The more I learn about nutrition, the more firmly I believe that what I put into my body will reflect my health, for better or for worse. When I eat too much sugar, my skin looks bad. When I eat more vegetables and whole foods, I feel lighter on my feet and energized. It’s not rocket science, but now that I have studied it, tested it, and seen results, I know it’s true. I realize that other things like genes, stress level and exercise have a place in the health equation as well, but nutrition is something that we have the power to control, and it’s my focus.
However, “what I put into my body” does not only mean things that go through my mouth. Right now in Anatomy & Physiology we are studying the integumentary system. That’s skin, for those who haven’t had a science class in a while (which was me, until this class started a few weeks ago!).
Our skin is the largest organ of our body, which makes sense if you think about it. It has a huge surface area! And those pores, they are everywhere… taking things in, letting things out. When I started nutrition school I began to purge all of the processed foods, oils and condiments in our cabinets and refrigerator. At the same time, I began to evaluate my skin and body care products as well. Some things were easy to replace. I found a facial cleanser and lotion that I love from Mountain Rose Herbs, and I use coconut oil in the winter when my hands and feet get really dry. I love my organic body wash. I’ve replaced most of our household cleaners with all-natural products, so I’m inhaling fewer toxins whenever I clean. I even found natural hand soap that we like.
However, there are some adjustments I am finding very difficult to make. For example, I got an organic, natural shampoo last summer and my little sister Madeline (who was living with us at the time) used it to wash her hair before work. She stomped into my room 20 minutes later with a hairbrush in hand, hair dried but appearing very greasy, and said, “I DON’T recommend using that organic shampoo!” I tried it the next day and sure enough, it left my hair nice and greasy.
We’ve tried eco-friendly, natural dishwasher soap. The result? Brown residue on our dishes. We have a very powerful dishwasher and we rinse our dishes well. They should come out clean.
I’m not too keen on natural deodorant, but I use it whenever possible. During a workout, though, it’s absolutely necessary I use Secret Clinical Strength Marathon Fresh scent deodorant. It’s a courtesy to the people at my gym.
And natural toothpaste? Still undecided on that one. The taste doesn’t bother me but are my teeth really getting clean? And will they stay pearly white? I worry they aren’t, and they won’t. I’ll have to defer to my dentist on this one.
In class, we talked about a website where you can look up just how toxic your body and skincare products really are. It uses a rating system to evaluate a product’s ingredients on things like toxicity and environmental friendliness, as well as any links a certain product has to cancer, allergies, endocrine disruption, mutations and irritations. It also evaluates product ingredients to let you know if any of them are on the FDA’s “warning” or “hazardous” lists.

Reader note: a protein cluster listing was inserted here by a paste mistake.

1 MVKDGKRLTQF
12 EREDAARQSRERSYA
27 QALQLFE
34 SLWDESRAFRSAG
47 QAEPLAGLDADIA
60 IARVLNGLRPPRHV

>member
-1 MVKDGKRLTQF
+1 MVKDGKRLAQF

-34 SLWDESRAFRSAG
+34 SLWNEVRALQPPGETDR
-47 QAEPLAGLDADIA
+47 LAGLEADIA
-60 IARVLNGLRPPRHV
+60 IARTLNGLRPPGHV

And yes, it’s upsetting. Very upsetting! For example, my favorite body lotion of all time is Jergens Cherry Almond scent lotion. I think I’ve been using it since high school – that’s 12+ years. My friends say the smell of cherry almond reminds them of me. I’ve made claims that it’s the only lotion that keeps my hands from drying out. And do you know what it’s rated? 7 out of 10. That’s bad. As stated on the website, “ingredients in this product are linked to… cancer, developmental/reproductive toxicity, violations, restrictions and warnings, allergens/immunotoxicity” and a list of about 10 “other concerns”.
My perfume? Also rated a 7. My deodorant? A 5. My shampoo? A 7. And the list goes on.
I encourage you to look at the site and enter a few of your things. Again, I don’t mean to disappoint anyone but I do believe we all need to be aware, at the very least. Cosmetics are another big area for toxins and you can look them up on this website too.
So what do we do about it? I think we need to first and foremost, be aware of what we are putting into and onto our bodies. Some people may be more sensitive to these things than others, and if you do have any symptoms like dry, itchy skin, you may switch to gentler products. The goal is to work to reduce the toxins we are exposed to, whether they come from food or body care products. My approach is to focus most of my energy on the food, while spending some time trying new products and switching if I find something that I like, that I can afford, and that fits into our life rather effortlessly. Making homemade cleaning products or laundry detergent seems like too much work right now, so I’m not doing it. But, I have tried laundry detergents that have fewer chemicals because I do have sensitive skin.
Some people say that we should not put anything onto our body that we wouldn’t also be wiling to eat. This makes sense to me, and I like it, but I see it more as a vision than a concrete goal. Small changes are great and they are fun to experiment with: raw honey on open wounds instead of Neosporin, coconut oil on dry skin instead of a heavy cream, chamomile and peppermint oils rubbed on the temples to soothe a headache. I think some of these remedies can be especially beneficial for young children because their bodies are still so small and using natural approaches can prevent irritations or allergic reactions.
Anyway, click here to check out the website and see if you learn anything!